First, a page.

The lady wrote it down, only for Knott to ask, “Are you sure? That’s not a lot of food…”
She clenched her jaw. “Yeah.”
The waitress scurried away, throwing a concerned glance over her shoulder at us, and Knott sighed. “I get it now.”
“Get what? There’s nothing to get, senile old man.”
“Harper.” His voice was serious. “You’ve never had an adult look after you, so my behavior is probably… irritating.”
“Obnoxious,” Harper added, but admitted nothing.
“That too,” he conceded. “But Harper, I’m only trying to look after you.”
“I don’t need anyone to look after me. I’ve been perfectly fine by myself.”
“Last week you melted Tupperware into the stove burner because you thought you could reheat spaghetti like that.”
“That’s not my fault!” she protested. “You don’t have a microwave! Everyone has a microwave!”
“My point is that, if I’m being too clingy or annoying, then just tell me. And we’ll work to fix it. Okay?”
“But I’m not just going to leave you alone for days on end, or not worry about what you eat, or ignore you. I’m not going to neglect you like—” Knott cut himself off, but Harper knew he was going to say like your parents did.
“I don’t want to hear this,” she interrupted, pushing the table into Knott’s gut. She stood, the seat peeling off her thighs. “I’m going back to the motel.”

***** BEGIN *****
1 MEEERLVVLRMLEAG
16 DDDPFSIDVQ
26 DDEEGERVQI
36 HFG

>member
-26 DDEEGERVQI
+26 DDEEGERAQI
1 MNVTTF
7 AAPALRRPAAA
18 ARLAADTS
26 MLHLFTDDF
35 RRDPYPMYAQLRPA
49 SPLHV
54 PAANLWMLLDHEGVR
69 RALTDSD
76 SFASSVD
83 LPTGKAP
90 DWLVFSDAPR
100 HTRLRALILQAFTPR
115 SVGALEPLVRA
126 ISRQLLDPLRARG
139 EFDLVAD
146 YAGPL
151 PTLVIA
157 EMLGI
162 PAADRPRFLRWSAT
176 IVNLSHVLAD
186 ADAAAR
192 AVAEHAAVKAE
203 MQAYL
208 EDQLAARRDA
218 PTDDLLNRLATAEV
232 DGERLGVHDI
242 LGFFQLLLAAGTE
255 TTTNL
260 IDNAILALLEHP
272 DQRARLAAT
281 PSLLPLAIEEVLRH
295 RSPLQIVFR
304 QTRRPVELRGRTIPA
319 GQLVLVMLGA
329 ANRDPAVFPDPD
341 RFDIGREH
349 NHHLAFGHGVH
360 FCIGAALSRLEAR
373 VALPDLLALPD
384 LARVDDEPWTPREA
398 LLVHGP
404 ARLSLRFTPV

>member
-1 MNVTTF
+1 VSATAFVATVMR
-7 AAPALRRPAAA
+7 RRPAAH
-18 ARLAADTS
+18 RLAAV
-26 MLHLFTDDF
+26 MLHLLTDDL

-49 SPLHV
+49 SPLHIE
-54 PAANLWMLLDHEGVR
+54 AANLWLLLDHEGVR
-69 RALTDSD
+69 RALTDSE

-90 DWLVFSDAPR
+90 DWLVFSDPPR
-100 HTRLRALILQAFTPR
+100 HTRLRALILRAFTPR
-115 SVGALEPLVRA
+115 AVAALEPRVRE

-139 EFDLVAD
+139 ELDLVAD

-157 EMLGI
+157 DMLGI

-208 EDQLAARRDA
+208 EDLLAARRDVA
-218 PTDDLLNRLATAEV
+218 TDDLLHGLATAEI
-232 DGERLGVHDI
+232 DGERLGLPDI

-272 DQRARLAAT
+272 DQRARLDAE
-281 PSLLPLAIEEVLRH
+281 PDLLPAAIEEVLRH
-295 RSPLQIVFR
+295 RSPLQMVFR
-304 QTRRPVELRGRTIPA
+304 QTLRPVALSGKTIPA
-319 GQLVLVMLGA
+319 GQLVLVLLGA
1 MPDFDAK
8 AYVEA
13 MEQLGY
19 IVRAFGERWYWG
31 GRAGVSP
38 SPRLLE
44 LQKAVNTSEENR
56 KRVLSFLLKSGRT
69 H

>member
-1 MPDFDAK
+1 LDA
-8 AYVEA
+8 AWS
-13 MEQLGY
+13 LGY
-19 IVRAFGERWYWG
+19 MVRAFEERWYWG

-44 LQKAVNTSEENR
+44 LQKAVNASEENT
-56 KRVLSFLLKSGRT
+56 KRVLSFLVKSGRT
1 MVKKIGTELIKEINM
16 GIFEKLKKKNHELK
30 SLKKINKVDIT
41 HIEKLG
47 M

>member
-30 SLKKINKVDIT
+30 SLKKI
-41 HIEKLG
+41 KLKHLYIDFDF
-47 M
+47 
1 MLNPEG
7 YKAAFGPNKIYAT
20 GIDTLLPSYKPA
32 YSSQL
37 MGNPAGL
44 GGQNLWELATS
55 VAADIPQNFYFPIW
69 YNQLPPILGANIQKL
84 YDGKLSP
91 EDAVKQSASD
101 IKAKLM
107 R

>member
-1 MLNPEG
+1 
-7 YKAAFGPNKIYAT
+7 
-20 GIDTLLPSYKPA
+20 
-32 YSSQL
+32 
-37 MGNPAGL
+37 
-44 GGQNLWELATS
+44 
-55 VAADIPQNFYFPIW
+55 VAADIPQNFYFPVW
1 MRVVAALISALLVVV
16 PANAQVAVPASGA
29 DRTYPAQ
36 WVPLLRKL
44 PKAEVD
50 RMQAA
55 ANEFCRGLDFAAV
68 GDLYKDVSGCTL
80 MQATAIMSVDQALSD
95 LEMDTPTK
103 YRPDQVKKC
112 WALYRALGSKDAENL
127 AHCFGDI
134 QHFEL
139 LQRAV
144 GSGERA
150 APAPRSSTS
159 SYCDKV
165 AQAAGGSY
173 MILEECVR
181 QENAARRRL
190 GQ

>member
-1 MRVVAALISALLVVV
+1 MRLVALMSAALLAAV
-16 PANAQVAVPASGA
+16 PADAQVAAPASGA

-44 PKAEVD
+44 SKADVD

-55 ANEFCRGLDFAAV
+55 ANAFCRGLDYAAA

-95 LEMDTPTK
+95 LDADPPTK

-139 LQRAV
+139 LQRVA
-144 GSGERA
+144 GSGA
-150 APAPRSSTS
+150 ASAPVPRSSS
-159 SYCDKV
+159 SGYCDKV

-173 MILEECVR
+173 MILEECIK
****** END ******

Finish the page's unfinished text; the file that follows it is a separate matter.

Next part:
“But your dinner—”
“I don’t want it!”
The motel, continently enough, was across the street from the diner. She slammed the motel door behind her, momentarily satisfied before the tears started forming again. Stupid, stupid Knott! She hoped he choked on his food!
Whatever. She wasn’t staying here. She’d steal a car and go back to the city, or something. Nola would let her stay with her, probably. Anything was better than here. Harper stormed over to Knott’s duffle bag and searched it. He had to have some spare cash, right? If he was so determined to act all parent-like, he could start by lending her some cash. But Harper didn’t get far into the bag.
On top of Knott’s clothes sat Harper’s prescription nasal spray, looking to all the world like he had grabbed it last minute… like he was going out of his way to look after her.
Harper couldn’t stop the tears.